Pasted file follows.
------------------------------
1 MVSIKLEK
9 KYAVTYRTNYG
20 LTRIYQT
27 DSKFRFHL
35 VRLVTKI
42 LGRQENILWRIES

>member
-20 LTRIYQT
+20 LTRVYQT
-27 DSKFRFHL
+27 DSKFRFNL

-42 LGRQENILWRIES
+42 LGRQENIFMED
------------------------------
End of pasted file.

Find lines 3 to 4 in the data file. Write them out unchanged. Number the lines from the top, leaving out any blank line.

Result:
20 LTRIYQT
27 DSKFRFHL